Posted on February 10, 2016, at 10:00 p.m.
by Mackenzie Lyng.
As the world’s largest food manufacturer, Nestle is deeply committed to serving its loyal customers. Nestle’s corporate promise of “Good Food, Good Life” provides customers with delicious, healthy food choices, while contributing to a consumer’s quality of life. In today’s increasingly complex digital world, sustainable brand equity and consumer engagement are imperative to strong modern branding. So how does the maker of everything from Purina Dog Chow to NESCAFÉ successfully maintain its global brand empire?
Nestle’s iconic bird’s nest serves as the company’s official coat of arms worldwide. However, the famous icon falls second behind the company name. For Nestle, name recognition yields greater international success than a visual trademark.
NESCAFÉ Marketing Associate Aisha Coradin said the name is naturally more recognized than the corporate logo. “The name Nestle is incorporated more prominently across a multitude of brands in different consumer categories,” Coradin explained. “By default, the name becomes more recognizable than the small nest logo.”
Due to the culturally diverse nature of Nestle’s global audience, the Nestle name carries different connotations across the world. “Some of categories are stronger in different markets,” Coradin said. “We are associated with some much-loved brands abroad.”
With a rich history in food and nutrition science, research drives Nestle’s product development and innovation. Research provides the foundation for Nestle to respond to consumer and business needs.
Angie Yoshimura, communications manager at Nestle USA, explained how research is essential in any kind of marketing, regardless of audience. “Research allows you to examine a particular market and assess what drives that market’s consumer behavior,” Yoshimura said. Research not only provides market and consumer insights; it also is an investment that pays off.
Coradiin described how a small investment in research is highly profitable. “One dollar in research is worth $100 every time.” Coradiin said. “For example, NESCAFÉ Clásico’s partnership with international singer and actor Ricky Martin was a result of understanding consumer needs and then finding a celebrity with values that matched those of the brand.” Specific research for NESCAFÉ Clásico’s celebrity endorsement included reviews of past performances, historical data on successful promotions and public opinion polls on celebrities aligned with target consumers.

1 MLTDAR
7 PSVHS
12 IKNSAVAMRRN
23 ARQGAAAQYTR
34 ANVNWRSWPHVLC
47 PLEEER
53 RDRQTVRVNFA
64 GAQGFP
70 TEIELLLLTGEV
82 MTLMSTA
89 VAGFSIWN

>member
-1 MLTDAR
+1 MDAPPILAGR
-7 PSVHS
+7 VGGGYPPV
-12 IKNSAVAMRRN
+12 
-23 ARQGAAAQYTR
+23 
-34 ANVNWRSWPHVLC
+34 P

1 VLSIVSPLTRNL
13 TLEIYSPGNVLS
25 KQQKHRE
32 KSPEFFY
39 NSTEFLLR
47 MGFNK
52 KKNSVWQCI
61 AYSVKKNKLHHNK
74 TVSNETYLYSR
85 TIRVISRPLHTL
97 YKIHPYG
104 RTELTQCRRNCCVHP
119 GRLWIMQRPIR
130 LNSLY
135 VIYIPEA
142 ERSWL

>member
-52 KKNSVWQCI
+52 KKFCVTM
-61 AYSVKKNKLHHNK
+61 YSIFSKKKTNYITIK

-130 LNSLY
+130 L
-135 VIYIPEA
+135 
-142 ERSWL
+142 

From an organization founded on the success of infant formula, Nestle has become the global leader in nutrition, health and wellness. Nestle’s globalization has helped to improve millions of lives in over 197 countries. So how does Nestle successfully communicate across social, cultural, ethnic, religious and linguistic backgrounds. Coradin blames products themselves.
“In any medium you may have a linguistic constraint, but the only tool that fully discounts that is the product itself,” Coradin said. “When a consumer tastes, touches and views our products they can discern the quality and the care that is put into each product before it touches their mouths. This is why quality and safety are of the utmost importance for the company.“
In a global market, brands must translate to different languages and cultures. The rise of smart, mobile and social technology breaks down traditional communication channels and transforms how brands effectively speak to modern consumers. In a highly interconnected world, international brands face new challenges as they look to succeed in the global market.